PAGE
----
The inflammatory cytokine IL-6 is essential for cell survival after liver injury. Bile duct epithelia (BDE) markedly upregulate IL-6 release after liver injury, but the mechanisms regulating this have not been defined. Purinergic signals induce multiple potent downstream effects in BDE, so the goals of this study were to determine whether extracellular ATP regulates BDE IL-6 transcription and to identify the molecular mechanisms regulating this process. Effects of extracellular nucleotides on IL-6 transcription in primary rat bile duct epithelia were assessed. The relative effects of cAMP and cytosolic calcium were determined by use of agonists and antagonists. The role of the cAMP response element (CRE) was determined by site-directed mutagenesis. We found that ATP potently upregulated IL-6 mRNA, and that the pharmacological profile for IL-6 upregulation was most consistent with the newly identified P2Y11 receptor. This occurred in a cAMP-dependent and calcium-dependent fashion. The effect of cAMP and calcium agonists on IL-6 promoter activity was synergistic, and mutation of the IL-6 CRE blocked upregulation by ATP. Taken together, these data show that extracellular ATP acts through a mechanism involving a rat P2Y receptor functionally related to the P2Y11 receptor, cAMP, and calcium signals and that the IL-6 promoter CRE to upregulate transcription of IL-6 in BDE. Since IL-6 has such critical importance in the liver, it is likely that this pathway is of great relevance to the understanding of hepatic response to injury.
- purinergic signaling
the inflammatory cytokine IL-6 is potently upregulated in a variety of forms of liver injury. Bile duct epithelia (BDE) are critical sources of IL-6 in the injured liver (27, 39). Recent studies have shown that this upregulation is necessary for survival. In the absence of IL-6 or its receptor, viability after injury is markedly diminished (10–12). Decreased survival in the absence of IL-6 is due to inadequate proliferation of BDE, which form a pool of precursors for hepatic parenchymal cells. Although the importance of IL-6 is established, the downstream signals through which IL-6 acts are less well understood.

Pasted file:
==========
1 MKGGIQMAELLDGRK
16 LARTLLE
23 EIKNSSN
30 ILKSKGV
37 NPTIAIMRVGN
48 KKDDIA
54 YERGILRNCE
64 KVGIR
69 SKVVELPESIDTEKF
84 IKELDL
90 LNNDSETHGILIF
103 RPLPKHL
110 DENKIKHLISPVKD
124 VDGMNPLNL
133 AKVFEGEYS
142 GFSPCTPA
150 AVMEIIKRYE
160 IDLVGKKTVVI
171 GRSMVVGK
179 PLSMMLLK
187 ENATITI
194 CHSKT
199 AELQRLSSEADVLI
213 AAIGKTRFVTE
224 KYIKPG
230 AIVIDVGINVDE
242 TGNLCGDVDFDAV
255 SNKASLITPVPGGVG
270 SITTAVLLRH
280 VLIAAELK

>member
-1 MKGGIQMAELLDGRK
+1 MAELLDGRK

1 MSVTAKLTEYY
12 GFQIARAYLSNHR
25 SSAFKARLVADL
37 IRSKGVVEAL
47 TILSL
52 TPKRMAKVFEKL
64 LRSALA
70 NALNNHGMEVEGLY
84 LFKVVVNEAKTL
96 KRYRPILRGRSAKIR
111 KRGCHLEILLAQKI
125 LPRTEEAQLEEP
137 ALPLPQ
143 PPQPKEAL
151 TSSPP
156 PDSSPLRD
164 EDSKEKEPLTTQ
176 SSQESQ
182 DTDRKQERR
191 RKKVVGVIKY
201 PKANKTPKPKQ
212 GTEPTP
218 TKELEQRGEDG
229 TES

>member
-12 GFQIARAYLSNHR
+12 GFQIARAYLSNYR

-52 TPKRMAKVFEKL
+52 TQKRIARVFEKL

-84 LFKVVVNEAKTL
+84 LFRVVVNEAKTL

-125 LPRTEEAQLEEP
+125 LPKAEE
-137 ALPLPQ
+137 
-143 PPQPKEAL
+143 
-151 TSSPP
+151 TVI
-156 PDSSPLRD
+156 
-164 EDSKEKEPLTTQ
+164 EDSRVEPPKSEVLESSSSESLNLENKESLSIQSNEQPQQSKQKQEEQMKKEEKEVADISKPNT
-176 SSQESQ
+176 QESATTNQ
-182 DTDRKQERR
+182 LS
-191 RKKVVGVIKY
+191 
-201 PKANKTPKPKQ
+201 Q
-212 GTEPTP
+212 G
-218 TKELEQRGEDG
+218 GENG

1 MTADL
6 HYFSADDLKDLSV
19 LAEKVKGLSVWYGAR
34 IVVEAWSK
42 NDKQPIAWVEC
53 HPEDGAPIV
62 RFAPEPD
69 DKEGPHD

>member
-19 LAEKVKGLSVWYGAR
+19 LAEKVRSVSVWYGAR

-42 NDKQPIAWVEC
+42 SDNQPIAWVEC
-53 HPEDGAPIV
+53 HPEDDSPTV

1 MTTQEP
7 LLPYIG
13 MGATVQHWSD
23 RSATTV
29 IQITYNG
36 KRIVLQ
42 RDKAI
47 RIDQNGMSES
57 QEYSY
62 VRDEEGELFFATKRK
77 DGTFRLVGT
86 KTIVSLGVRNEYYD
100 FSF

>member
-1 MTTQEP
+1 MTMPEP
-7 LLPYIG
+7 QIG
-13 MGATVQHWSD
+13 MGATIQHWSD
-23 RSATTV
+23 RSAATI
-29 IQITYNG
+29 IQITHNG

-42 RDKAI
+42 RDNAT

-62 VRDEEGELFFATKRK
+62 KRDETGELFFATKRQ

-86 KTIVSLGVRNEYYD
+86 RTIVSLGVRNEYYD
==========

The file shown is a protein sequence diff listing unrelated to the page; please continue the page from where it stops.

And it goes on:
In recent years, we have reported that loss of expression of the ecto-ATPase NTPDase2 is a critical link between liver fibrogenesis and proliferation of BDE (15, 17, 24, 41). More recently, we observed that release of IL-6 by BDE potently downregulates NTPDase2 expression by neighboring portal fibroblasts (PF). Loss of NTPDase2 leads to induction of BDE proliferation. Thus IL-6 upregulation is a critical step in the paracrine loop between BDE and PF. However, the mechanisms leading to bile ductular IL-6 upregulation are unknown.
BDE express P2Y receptors linked to a variety of downstream processes (18, 36, 43). P2Y receptors are plasma membrane G protein-coupled receptors for extracellular nucleotides (35). Although initial descriptions of P2Y receptors suggested that receptor activation was linked to cytosolic Ca2+ (Ca2+i) signals, novel receptors that link to cAMP have recently been described (7, 13, 28). We investigated whether activation of P2Y receptors regulated IL-6 transcription by BDE. Here we demonstrate that extracellular ATP induces IL-6 transcription by BDE in a mechanism involving Ca2+i and cAMP signals. Furthermore, these second messengers act synergistically via a cAMP-response element (CRE) in the IL-6 promoter.
MATERIALS AND METHODS